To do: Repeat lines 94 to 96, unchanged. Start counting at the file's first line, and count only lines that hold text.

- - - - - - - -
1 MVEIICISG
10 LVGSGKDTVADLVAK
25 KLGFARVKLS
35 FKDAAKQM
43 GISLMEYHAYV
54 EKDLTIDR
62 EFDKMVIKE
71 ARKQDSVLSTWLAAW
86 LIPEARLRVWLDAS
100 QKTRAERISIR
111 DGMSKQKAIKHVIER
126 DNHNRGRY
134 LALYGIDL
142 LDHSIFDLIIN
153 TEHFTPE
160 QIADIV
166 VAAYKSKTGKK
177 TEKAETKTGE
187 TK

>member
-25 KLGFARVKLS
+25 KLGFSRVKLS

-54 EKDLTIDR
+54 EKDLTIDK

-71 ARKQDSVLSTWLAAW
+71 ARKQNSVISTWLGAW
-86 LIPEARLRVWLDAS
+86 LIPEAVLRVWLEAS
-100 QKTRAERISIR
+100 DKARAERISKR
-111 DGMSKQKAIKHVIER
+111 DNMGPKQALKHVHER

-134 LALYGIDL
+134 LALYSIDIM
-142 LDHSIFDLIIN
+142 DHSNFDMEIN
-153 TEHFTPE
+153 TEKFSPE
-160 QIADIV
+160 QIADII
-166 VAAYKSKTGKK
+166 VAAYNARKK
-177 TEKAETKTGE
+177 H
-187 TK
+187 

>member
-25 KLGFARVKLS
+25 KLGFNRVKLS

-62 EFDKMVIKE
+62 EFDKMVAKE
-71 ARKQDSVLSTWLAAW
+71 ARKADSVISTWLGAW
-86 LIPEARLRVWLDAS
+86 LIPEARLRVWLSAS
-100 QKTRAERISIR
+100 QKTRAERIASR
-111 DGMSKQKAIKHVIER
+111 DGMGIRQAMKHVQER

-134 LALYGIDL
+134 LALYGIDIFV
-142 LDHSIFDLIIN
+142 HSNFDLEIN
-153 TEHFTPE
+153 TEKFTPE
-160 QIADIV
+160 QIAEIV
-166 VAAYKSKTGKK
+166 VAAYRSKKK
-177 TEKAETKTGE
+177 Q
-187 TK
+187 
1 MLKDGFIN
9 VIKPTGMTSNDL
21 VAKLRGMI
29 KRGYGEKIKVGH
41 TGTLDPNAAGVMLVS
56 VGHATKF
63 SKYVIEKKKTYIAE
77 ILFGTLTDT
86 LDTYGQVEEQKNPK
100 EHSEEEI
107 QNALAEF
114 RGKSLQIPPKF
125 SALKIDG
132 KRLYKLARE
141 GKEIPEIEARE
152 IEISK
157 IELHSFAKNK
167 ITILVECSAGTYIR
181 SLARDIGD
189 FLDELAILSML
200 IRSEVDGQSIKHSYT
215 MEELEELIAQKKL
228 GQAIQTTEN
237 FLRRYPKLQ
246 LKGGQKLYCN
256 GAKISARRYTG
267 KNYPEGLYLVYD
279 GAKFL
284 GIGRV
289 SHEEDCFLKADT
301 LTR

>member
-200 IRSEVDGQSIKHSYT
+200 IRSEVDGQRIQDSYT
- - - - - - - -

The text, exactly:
200 IRSEVDGQSIKHSYT
215 MEELEELIAQKKL
228 GQAIQTTEN